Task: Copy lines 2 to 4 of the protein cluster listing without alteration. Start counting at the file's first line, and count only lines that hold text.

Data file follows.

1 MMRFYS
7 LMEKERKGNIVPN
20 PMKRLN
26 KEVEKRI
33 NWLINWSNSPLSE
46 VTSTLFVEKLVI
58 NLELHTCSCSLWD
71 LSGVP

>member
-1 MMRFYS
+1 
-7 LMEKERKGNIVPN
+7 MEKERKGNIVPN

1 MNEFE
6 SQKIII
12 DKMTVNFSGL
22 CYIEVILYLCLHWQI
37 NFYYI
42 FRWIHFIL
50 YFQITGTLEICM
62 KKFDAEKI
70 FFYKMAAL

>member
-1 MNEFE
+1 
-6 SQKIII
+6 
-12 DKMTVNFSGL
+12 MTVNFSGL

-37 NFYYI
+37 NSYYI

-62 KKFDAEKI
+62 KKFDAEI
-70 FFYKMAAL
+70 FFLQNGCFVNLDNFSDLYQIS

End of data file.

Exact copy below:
7 LMEKERKGNIVPN
20 PMKRLN
26 KEVEKRI